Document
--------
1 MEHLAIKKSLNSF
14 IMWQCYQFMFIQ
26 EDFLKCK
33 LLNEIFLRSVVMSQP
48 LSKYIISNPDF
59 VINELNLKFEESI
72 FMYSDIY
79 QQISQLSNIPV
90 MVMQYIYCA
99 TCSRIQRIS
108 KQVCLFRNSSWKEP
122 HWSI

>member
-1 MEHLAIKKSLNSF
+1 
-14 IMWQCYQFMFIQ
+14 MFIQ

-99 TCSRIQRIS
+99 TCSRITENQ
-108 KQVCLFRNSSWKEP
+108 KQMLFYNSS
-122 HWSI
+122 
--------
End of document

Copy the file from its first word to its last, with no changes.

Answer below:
1 MEHLAIKKSLNSF
14 IMWQCYQFMFIQ
26 EDFLKCK
33 LLNEIFLRSVVMSQP
48 LSKYIISNPDF
59 VINELNLKFEESI
72 FMYSDIY
79 QQISQLSNIPV
90 MVMQYIYCA
99 TCSRIQRIS
108 KQVCLFRNSSWKEP
122 HWSI

>member
-1 MEHLAIKKSLNSF
+1 
-14 IMWQCYQFMFIQ
+14 MFIQ

-99 TCSRIQRIS
+99 TCSRITENQ
-108 KQVCLFRNSSWKEP
+108 KQMLFYNSS
-122 HWSI
+122 